Answer ... Both civil and criminal remedies are available in case of trademark infringement.
The penalty for trademark infringement as per Section 108 of the Trademark Act is up to four years’ imprisonment and/or a fine not exceeding THB 400,000.
The penalty for imitation of a registered trademark is up to two years’ imprisonment and/or a fine not exceeding THB 200,000.
Monetary relief is decided by specialised judges of the Intellectual Property and International Trade Court.
Injunctive relief is available in Thailand, although it is hard to obtain in practice. There must be clear and convincing evidence that:
- the party against which injunctive relief is sought has engaged in the infringing activities; and
- there will be irreparable harm if relief is not granted promptly.
Answer ... There are no specific remedies.
Answer ... Section 46 of the Trademark Act recognises the offence of passing-off.
Answer ... In practice, sending a cease and desist letter or submitting a takedown notice (for online infringement) is the most efficient and cost-effective way of stopping trademark infringement in Thailand.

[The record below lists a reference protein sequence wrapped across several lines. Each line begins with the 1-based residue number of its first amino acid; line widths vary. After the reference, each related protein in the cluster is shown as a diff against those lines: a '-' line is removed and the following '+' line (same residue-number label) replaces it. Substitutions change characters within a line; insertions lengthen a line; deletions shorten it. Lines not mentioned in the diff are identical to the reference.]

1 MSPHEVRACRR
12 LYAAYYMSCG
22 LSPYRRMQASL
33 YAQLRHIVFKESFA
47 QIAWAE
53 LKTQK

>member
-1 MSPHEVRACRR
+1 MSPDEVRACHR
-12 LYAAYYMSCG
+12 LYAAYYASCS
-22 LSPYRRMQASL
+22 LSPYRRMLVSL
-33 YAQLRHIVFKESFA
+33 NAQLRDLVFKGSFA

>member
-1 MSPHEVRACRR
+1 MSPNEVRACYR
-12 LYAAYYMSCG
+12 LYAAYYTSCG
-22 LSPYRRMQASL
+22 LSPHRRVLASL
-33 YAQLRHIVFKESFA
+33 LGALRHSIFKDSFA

If the dispute cannot be resolved, the trademark owner can file a complaint with the enforcement authorities (eg, the economic police) or before the Intellectual Property and International Trade Court (IP/IT Court).
Answer ... The only defence in the Trademark Act is the fair use defence set out in Section 47, which states as follows: “No registration under this Act shall interfere with any bona fide use by a person of his own personal name or surname or the name of his place of business or that of any of his predecessors in business or the use by any person of any bona fide description of the character or quality of his goods.”
In practice, infringers will usually try to claim that their mark is not identical or similar to the registered mark, or that the products or services associated with the mark are different.
Answer ... Decisions of the IP/IT Court may be appealed to the Specialised Appeal Court and ultimately to the Supreme Court.